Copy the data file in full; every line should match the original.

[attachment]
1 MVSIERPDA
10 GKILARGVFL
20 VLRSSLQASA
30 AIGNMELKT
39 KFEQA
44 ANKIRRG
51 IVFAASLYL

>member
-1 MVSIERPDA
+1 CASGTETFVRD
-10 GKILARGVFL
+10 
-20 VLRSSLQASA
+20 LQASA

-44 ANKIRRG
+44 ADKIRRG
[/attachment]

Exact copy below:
1 MVSIERPDA
10 GKILARGVFL
20 VLRSSLQASA
30 AIGNMELKT
39 KFEQA
44 ANKIRRG
51 IVFAASLYL

>member
-1 MVSIERPDA
+1 CASGTETFVRD
-10 GKILARGVFL
+10 
-20 VLRSSLQASA
+20 LQASA

-44 ANKIRRG
+44 ADKIRRG